Will “B2B Influencers” become a norm?

The follow spot on digital marketing and communications has gotten bigger and brighter. Marketers and PR professionals find themselves being asked about their thoughts about “influencers” and if it’s going to be a part of their strategy.

While commonly associated with lifestyle bloggers and Instagramers, the influencer trend has crept into the B2B space. Likely some 3–5 years ago (depending on which region you’re in) with Twitter and I’d assume, the emergence of more device reviewers and gaming live streamers.

The B2B influencer arena is still rather new and my hunch is that everyone’s just trying things and figuring it out. So I reached out to Stanley Kan, a marketer I met in Singapore who manages so many agencies, I can’t keep count.

I met Stanley at one of the Brand Builders Lunch I used to co-host with Joe Escobedo (read the interview with him here), whom I met during my time as a HubSpot Ambassador (read the Brand Builders Lunch summary with Dave of HubSpot here). See how this network example maps together? It all started with an organic B2B engagement of ambassadors. It’s interesting, looking at connections and how they’re formed in the B2B space, influencing decisions — from the marketing world to the telecoms world and more.

Back to Stanley! To give you an idea of why I wanted his thoughts on this topic: he works the full spectrum of marketing and PR, and I previously worked with him on the China market (via Seconds Media) and he’s recently expanded into Korea. In his words:

I am a passionate brand evangelist with a decade of experience in branding, marketing & advertising for Fortune 500 companies. I hold multiple hats ranging from a regional role as a partnership & relations director at an upcoming All Things Korean digital publication, to leading and advising marketing agencies, students from Singapore Management University and angel investing in projects such as Xian Dan Chao Ren (Food & Beverage salted egg kiosk) etc.

— Stanley Kan (简登耀)

Gerry: How do you feel about the ‘influencer’ label?

Stanley: I think its just another work role, just that this “work title” is conferred by the society upon people.

Gerry: You’re also kind of an influencer (referring to Stanley’s videos and all the agencies he runs). How do you feel about being named an influencer?

Stanley: I am okay with it as it does bring certain business and lifestyle perks — people/brands like to be associated with individuals like ourselves with perceived societal impact/influence.

Gerry: Should brands consider working with B2B influencers as part of their PR / social selling / marketing strategy?

Stanley: I would say yes, as B2B Influencers have high societal perceived value, and it gives additional weight/credibility to brands looking to serve the businesses listening to these Influencers regularly.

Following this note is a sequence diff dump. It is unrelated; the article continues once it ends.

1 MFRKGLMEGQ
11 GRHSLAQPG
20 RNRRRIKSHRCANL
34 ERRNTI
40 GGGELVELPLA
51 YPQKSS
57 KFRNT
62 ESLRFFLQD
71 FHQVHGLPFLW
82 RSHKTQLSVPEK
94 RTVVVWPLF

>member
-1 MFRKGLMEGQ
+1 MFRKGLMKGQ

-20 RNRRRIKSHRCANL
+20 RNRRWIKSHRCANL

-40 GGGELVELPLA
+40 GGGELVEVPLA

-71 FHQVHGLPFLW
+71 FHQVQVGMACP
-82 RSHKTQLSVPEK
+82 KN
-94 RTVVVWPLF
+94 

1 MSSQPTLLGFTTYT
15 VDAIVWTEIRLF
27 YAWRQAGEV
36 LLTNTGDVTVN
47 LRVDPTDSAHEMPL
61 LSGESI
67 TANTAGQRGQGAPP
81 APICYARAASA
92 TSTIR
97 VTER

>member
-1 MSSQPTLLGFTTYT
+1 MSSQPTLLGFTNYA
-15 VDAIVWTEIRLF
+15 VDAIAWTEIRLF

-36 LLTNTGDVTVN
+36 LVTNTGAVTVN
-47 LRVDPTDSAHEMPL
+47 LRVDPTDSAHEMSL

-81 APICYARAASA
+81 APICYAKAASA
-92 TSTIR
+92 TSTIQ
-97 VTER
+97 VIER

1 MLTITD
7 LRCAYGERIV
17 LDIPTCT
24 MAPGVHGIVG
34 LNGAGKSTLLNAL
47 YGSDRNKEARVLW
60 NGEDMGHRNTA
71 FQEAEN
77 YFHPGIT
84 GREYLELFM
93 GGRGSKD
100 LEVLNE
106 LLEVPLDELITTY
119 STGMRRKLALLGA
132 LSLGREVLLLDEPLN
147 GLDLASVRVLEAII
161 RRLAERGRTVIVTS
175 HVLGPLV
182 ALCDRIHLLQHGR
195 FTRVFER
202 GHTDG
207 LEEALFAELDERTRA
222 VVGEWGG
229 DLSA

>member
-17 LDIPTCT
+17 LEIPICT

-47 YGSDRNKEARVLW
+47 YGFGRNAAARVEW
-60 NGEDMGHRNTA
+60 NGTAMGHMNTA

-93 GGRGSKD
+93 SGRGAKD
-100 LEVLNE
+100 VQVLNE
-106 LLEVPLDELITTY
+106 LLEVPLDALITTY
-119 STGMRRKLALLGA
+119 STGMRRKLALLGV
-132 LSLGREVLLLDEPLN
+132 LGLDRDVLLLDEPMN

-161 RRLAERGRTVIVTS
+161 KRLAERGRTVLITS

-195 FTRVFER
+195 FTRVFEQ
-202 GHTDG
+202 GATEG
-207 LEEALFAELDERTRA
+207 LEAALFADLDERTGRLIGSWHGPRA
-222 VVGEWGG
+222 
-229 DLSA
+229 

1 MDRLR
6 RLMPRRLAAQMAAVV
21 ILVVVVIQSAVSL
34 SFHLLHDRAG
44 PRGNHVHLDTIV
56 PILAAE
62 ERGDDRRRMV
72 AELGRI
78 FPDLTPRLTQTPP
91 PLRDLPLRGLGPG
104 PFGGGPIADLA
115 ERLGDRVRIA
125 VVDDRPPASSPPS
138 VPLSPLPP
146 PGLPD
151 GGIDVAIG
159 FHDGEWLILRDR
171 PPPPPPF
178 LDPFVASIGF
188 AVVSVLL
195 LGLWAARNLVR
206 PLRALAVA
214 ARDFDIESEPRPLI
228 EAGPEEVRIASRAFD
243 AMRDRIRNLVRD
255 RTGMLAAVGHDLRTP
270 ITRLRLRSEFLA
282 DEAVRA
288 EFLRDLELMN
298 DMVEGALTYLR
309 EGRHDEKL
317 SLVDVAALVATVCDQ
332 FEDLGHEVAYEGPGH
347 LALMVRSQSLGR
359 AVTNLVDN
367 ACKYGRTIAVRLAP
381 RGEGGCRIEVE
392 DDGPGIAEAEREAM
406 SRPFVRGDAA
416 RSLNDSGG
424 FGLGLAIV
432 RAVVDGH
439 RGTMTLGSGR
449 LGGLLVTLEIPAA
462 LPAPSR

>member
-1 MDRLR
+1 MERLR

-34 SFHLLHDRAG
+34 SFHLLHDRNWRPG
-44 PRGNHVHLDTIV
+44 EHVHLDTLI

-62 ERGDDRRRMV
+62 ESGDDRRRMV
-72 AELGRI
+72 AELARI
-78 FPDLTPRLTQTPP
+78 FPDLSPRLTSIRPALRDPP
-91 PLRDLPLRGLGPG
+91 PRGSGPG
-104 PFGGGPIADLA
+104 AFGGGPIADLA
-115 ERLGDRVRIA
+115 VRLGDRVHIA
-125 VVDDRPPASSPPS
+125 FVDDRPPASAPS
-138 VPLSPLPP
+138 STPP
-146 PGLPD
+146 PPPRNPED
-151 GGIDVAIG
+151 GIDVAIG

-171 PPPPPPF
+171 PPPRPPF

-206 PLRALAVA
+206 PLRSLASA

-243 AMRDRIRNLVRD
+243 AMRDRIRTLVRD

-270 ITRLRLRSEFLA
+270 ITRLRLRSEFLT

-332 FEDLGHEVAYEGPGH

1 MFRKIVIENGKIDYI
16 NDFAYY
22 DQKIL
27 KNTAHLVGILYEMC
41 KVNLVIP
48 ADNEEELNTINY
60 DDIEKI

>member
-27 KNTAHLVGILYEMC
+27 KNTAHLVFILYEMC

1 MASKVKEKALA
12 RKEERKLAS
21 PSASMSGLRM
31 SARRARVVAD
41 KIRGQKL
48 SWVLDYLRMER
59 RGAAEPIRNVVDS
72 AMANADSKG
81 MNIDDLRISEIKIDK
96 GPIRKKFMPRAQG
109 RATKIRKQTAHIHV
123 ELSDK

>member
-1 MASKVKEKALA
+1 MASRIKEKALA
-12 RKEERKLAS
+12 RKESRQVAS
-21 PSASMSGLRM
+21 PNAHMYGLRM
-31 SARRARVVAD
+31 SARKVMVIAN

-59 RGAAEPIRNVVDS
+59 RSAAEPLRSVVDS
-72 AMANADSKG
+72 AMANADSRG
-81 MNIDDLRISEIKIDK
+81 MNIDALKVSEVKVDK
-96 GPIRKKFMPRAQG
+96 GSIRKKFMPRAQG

Gerry: Now, the million dollar question for agencies: how to sieve out the ‘bad eggs’?

Stanley: Trial and error would be key — or work with agencies like one of mine that already have a network of highly valued B2B n B2C influencers.

Gerry: You’ve experience in Singapore, China, Korea and more. Any pro-tips for B2B marketers in these markets? Influencers, media, analysts, CEOs, as target audience buckets, what’s your recommendation?

Stanley: My recommendation would be to immerse ourselves into platforms such as LinkedIn and keep a lookout for latest business trends, which would change the way we engage in marketing — from the type of influencers to engage, the content format and direction, to what keeps people’s attention peeled etc.

Gerry: How do you see this ‘influencer thing’ evolving?

Stanley: B2B Influencers especially will gradually become a norm, and we will soon see greater brand acceptance — so prices/market might go up for the latest entrants!

Gerry: Any final misunderstandings/myths to debunk?

Stanley: The misunderstanding that influencers don’t deliver ROI for brands — that is not true.

— Back to Gerry —

I feel that we’re starting to see a trend here. We’ve heard from folks in USA, Europe and Asia (Diana Adams, Sarah Gratton, Joe Escobedo). There’s a general consensus on the function of the ‘influencer’ role, conscious of the different labels it has (thought leaders, experts, etc) but somewhat certain of the value and its place in the future of marketing and public relations.

Got any thoughts? Questions you’d like me to help you ask in my next conversation about this topic? Drop a comment or DM :)

Disclaimer: this piece is done out of personal curiosity and in no way related to my capacity as an employee of my previous or current employers.

Media & community relations at Ericsson Network | Singaporean in Sweden | B2B Comms | I think tech is magic | mad social scientist